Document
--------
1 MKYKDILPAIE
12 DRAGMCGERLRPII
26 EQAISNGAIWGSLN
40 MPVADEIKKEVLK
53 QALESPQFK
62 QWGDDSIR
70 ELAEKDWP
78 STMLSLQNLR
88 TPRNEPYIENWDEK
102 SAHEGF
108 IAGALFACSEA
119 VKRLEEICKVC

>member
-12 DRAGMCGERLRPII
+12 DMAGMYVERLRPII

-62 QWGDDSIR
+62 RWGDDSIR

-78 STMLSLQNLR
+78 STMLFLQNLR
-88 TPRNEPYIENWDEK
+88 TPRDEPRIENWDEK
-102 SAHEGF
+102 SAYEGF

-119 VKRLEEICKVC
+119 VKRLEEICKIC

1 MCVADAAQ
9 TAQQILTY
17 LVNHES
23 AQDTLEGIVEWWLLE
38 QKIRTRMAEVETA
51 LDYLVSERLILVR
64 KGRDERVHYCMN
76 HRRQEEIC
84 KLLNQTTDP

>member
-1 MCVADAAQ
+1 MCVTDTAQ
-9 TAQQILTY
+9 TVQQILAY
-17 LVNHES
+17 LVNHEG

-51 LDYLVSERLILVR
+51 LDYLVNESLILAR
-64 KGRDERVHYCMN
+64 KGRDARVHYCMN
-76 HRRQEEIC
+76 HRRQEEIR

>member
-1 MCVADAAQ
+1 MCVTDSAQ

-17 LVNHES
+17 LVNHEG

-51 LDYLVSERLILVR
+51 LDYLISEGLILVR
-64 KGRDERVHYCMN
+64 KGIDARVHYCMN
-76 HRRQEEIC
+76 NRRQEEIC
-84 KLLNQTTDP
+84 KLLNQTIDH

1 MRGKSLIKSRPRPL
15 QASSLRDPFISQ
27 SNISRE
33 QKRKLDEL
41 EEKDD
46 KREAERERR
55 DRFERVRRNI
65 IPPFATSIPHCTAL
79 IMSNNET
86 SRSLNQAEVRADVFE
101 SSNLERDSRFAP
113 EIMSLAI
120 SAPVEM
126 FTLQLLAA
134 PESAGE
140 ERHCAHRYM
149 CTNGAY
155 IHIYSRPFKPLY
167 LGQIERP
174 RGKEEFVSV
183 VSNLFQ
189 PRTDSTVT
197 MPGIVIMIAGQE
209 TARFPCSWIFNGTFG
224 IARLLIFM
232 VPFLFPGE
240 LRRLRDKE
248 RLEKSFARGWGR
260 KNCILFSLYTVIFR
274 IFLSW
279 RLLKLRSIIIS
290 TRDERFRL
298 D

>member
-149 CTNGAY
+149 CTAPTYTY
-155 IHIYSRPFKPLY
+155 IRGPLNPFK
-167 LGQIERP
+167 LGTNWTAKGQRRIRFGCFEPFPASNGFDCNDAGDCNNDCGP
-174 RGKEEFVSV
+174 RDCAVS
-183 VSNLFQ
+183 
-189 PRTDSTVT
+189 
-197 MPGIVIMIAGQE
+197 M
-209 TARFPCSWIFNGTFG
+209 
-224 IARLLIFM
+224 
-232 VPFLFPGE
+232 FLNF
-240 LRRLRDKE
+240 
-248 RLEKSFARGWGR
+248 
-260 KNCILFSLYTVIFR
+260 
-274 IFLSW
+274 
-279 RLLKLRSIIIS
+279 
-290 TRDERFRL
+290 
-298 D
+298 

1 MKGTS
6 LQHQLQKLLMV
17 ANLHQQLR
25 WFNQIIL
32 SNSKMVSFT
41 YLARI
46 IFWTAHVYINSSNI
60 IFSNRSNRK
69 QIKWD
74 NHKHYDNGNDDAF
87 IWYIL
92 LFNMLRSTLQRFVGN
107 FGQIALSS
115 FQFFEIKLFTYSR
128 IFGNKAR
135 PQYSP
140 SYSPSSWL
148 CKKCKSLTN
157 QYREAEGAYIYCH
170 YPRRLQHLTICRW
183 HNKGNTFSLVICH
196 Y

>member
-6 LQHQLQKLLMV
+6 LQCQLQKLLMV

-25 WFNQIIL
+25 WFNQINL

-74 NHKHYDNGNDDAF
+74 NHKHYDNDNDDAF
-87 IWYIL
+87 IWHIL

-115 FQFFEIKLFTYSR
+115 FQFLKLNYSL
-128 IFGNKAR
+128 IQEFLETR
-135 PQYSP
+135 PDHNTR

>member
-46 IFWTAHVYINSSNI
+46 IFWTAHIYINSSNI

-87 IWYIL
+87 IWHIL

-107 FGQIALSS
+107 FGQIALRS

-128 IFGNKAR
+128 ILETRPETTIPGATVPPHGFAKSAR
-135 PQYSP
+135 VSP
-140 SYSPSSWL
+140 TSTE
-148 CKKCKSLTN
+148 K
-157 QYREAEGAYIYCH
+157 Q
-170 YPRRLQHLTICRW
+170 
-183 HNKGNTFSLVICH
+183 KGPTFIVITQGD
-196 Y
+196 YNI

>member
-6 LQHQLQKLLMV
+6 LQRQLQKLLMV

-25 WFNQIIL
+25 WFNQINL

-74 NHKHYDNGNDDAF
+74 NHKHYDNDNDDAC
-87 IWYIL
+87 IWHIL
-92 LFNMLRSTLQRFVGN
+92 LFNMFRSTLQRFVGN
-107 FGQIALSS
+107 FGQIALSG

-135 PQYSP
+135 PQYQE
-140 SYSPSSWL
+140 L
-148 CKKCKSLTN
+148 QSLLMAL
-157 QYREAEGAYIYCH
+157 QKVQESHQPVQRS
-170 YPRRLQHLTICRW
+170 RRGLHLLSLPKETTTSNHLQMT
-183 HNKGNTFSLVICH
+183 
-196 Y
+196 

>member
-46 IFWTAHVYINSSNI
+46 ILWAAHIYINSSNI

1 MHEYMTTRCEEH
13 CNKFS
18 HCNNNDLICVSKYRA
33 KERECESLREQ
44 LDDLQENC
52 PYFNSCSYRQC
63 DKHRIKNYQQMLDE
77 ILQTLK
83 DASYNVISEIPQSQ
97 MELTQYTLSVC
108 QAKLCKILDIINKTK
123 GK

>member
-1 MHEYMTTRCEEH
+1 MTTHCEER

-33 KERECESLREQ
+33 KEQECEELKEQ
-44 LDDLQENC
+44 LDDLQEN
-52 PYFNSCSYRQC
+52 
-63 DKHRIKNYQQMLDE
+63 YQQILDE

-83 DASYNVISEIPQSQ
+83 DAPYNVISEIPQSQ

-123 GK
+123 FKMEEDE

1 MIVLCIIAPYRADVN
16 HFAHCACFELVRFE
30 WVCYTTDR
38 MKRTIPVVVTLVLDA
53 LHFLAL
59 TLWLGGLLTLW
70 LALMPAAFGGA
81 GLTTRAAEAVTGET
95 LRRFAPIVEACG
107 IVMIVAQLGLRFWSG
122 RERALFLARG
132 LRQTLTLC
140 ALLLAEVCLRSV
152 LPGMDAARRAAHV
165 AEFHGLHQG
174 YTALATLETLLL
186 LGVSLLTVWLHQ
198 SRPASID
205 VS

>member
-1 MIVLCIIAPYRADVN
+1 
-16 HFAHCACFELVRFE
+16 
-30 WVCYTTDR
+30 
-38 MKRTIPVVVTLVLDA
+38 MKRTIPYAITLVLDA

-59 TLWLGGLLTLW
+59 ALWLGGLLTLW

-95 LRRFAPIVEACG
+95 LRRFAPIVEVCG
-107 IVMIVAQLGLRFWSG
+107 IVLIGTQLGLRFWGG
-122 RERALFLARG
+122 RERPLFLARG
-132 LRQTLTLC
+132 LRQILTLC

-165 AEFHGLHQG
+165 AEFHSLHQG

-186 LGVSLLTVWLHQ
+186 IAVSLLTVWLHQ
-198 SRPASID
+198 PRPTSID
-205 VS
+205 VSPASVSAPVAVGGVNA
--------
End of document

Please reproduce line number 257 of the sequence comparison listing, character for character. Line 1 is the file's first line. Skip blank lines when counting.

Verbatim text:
132 LRQTLTLC